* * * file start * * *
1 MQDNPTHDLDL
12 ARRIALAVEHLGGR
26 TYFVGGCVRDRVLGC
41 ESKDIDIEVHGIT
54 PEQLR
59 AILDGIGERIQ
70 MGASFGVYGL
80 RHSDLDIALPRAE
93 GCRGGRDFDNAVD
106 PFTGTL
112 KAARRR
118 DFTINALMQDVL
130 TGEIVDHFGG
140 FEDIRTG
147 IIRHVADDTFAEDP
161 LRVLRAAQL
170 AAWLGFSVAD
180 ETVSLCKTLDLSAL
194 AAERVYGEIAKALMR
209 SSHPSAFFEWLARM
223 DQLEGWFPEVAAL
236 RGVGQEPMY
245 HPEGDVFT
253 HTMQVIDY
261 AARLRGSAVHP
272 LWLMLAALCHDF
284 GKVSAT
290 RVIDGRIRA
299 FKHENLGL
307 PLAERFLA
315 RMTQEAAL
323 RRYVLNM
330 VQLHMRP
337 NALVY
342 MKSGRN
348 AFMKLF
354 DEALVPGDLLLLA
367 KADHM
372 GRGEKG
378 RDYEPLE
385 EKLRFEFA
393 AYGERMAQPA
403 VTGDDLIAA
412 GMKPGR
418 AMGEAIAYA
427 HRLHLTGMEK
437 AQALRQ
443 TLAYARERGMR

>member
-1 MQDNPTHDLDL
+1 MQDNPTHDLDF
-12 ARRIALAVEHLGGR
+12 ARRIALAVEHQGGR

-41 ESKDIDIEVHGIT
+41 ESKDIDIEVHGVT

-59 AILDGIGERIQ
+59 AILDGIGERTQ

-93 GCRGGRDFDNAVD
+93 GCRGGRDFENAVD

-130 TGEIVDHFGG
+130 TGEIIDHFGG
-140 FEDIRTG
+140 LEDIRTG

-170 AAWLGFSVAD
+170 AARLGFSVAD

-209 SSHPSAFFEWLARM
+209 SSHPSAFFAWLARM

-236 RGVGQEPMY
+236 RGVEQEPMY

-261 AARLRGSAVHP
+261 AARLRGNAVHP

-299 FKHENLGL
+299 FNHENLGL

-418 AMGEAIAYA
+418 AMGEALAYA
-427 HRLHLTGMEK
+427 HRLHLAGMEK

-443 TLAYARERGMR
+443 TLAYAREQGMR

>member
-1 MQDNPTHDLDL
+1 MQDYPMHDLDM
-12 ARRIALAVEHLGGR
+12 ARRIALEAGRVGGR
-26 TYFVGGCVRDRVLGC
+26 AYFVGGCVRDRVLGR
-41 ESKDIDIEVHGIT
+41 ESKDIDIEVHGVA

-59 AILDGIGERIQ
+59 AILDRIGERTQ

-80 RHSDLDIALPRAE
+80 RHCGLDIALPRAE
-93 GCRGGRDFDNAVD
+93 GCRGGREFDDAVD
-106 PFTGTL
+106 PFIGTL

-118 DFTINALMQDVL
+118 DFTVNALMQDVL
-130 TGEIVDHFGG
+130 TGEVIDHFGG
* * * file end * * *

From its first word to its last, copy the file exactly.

1 MQDNPTHDLDL
12 ARRIALAVEHLGGR
26 TYFVGGCVRDRVLGC
41 ESKDIDIEVHGIT
54 PEQLR
59 AILDGIGERIQ
70 MGASFGVYGL
80 RHSDLDIALPRAE
93 GCRGGRDFDNAVD
106 PFTGTL
112 KAARRR
118 DFTINALMQDVL
130 TGEIVDHFGG
140 FEDIRTG
147 IIRHVADDTFAEDP
161 LRVLRAAQL
170 AAWLGFSVAD
180 ETVSLCKTLDLSAL
194 AAERVYGEIAKALMR
209 SSHPSAFFEWLARM
223 DQLEGWFPEVAAL
236 RGVGQEPMY
245 HPEGDVFT
253 HTMQVIDY
261 AARLRGSAVHP
272 LWLMLAALCHDF
284 GKVSAT
290 RVIDGRIRA
299 FKHENLGL
307 PLAERFLA
315 RMTQEAAL
323 RRYVLNM
330 VQLHMRP
337 NALVY
342 MKSGRN
348 AFMKLF
354 DEALVPGDLLLLA
367 KADHM
372 GRGEKG
378 RDYEPLE
385 EKLRFEFA
393 AYGERMAQPA
403 VTGDDLIAA
412 GMKPGR
418 AMGEAIAYA
427 HRLHLTGMEK
437 AQALRQ
443 TLAYARERGMR

>member
-1 MQDNPTHDLDL
+1 MQDNPTHDLDF
-12 ARRIALAVEHLGGR
+12 ARRIALAVEHQGGR

-41 ESKDIDIEVHGIT
+41 ESKDIDIEVHGVT

-59 AILDGIGERIQ
+59 AILDGIGERTQ

-93 GCRGGRDFDNAVD
+93 GCRGGRDFENAVD

-130 TGEIVDHFGG
+130 TGEIIDHFGG
-140 FEDIRTG
+140 LEDIRTG

-170 AAWLGFSVAD
+170 AARLGFSVAD

-209 SSHPSAFFEWLARM
+209 SSHPSAFFAWLARM

-236 RGVGQEPMY
+236 RGVEQEPMY

-261 AARLRGSAVHP
+261 AARLRGNAVHP

-299 FKHENLGL
+299 FNHENLGL

-418 AMGEAIAYA
+418 AMGEALAYA
-427 HRLHLTGMEK
+427 HRLHLAGMEK

-443 TLAYARERGMR
+443 TLAYAREQGMR

>member
-1 MQDNPTHDLDL
+1 MQDYPMHDLDM
-12 ARRIALAVEHLGGR
+12 ARRIALEAGRVGGR
-26 TYFVGGCVRDRVLGC
+26 AYFVGGCVRDRVLGR
-41 ESKDIDIEVHGIT
+41 ESKDIDIEVHGVA

-59 AILDGIGERIQ
+59 AILDRIGERTQ

-80 RHSDLDIALPRAE
+80 RHCGLDIALPRAE
-93 GCRGGRDFDNAVD
+93 GCRGGREFDDAVD
-106 PFTGTL
+106 PFIGTL

-118 DFTINALMQDVL
+118 DFTVNALMQDVL
-130 TGEIVDHFGG
+130 TGEVIDHFGG